A new generation of in vitro human brain models is vital to surpass the limitations of current cell culture platforms and animal cell lines in studying brain function and diseases. Brain-on-chip technology can generate well-defined and reproducible platforms to control the cellular microenvironment for in vivo-like, organized brain cell cultures. Previously, the authors investigated differentiation and network organization of the neuroblastoma SH-SY5Y cell line on nanogrooved substrates, showing that nanogroove guidance of neuronal outgrowths is dependent on nanogroove dimensions. Further, increased orientation of neurites was positively correlated to the differentiation of SH-SY5Y cells. However, as mimicking brain structure alone is insufficient, here, the function of the neuronal cell network as dependent on surface topography and material stiffness is investigated. A generalized replication protocol was developed to create similar nanogrooved patterns in cell culture substrates from different materials, specifically polydimethylsiloxane (PDMS) and Ostemer. Experiments using calcium imaging, where calcium fluxes across membranes are visualized as an indication of action potentials in neuronal cells, were performed with differentiated SH-SY5Y cells and human induced pluripotent stem cell-derived neuronal cells (hiPSCNs) on flat versus nanogrooved substrates to study the network function. Calcium live-imaging was performed and results for experiments with SH-SY5Y cells and hiPSCNs showed that nanogrooved PDMS substrates trended toward increased cellular activity and neuronal cell network connectivity. For future investigation of compatible substrate materials in combination with the effect of material stiffness on the cells, nanogrooved Ostemer substrates were demonstrated to faithfully replicate for use in neuronal cell cultures using nanogrooved substrates. First experiments into the neuronal cell function using stem cells described here aid toward elucidating the effect of nanotopographical and mechanical properties and their benefits toward advancing in vitro neuronal cell models both in form and function. Overall, the results indicate, in conjunction with the previous findings on neuronal outgrowth guidance, that anisotropy as introduced by nanogrooved substrates can have a controllable and potentially beneficial influence on neuronal cell cultures.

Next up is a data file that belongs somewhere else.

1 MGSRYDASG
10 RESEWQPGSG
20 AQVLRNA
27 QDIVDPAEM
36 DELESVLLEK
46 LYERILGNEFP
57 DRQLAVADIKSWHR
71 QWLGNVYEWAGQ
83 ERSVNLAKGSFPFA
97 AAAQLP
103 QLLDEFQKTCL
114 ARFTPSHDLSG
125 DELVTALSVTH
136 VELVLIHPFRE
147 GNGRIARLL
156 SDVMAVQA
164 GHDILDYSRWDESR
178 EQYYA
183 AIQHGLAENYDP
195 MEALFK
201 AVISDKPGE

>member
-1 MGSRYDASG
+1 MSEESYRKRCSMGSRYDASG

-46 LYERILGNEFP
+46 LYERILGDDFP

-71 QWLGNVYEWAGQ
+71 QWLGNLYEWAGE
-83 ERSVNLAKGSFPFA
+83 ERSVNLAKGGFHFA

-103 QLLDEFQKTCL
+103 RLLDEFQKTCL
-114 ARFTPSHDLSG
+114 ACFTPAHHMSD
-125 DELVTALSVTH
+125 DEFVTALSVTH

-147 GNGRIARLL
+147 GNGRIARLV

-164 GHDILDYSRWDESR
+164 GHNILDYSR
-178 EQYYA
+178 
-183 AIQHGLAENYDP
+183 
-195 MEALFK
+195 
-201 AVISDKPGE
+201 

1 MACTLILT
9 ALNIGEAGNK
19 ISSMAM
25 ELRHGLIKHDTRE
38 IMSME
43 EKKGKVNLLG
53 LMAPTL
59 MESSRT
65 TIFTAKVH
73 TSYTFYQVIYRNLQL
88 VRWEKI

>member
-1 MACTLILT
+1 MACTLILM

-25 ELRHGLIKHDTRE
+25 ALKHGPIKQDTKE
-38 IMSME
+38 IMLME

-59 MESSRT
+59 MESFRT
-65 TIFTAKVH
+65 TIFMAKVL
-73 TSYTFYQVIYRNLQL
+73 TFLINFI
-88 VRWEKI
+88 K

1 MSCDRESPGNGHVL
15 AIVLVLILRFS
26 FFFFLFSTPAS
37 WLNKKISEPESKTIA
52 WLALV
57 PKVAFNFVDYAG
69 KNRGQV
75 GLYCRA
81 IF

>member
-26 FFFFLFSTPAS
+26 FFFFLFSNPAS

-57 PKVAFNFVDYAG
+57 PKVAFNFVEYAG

Retinoic acid accelerates the specification of enteric neural progenitors from in vitro-derived neural crest
The enteric nervous system (ENS) is derived primarily from the vagal neural crest, a migratory multipotent cell population emerging from the dorsal neural tube between somites 1-7. Defects in the development and function of the ENS give rise to a range of disorders, termed enteric neuropathies and include conditions such as Hirschsprung’s disease. Little is known about the signalling that specifies early ENS progenitors. This has, thus far, limited progress in the generation of enteric neurons from human Pluripotent Stem Cells (hPSCs) that could provide a useful tool for disease modelling and regenerative medicine. We describe the efficient and accelerated generation of ENS progenitors from hPSCs, revealing that retinoic acid is critical for the acquisition of both vagal axial identity and early ENS progenitor specification. These ENS progenitors generate enteric neurons in vitro and following in vivo transplantation, achieving long-term colonisation of the ENS in adult mice. Thus, hPSC-derived ENS progenitors may provide the basis for cell therapy for defects in the ENS.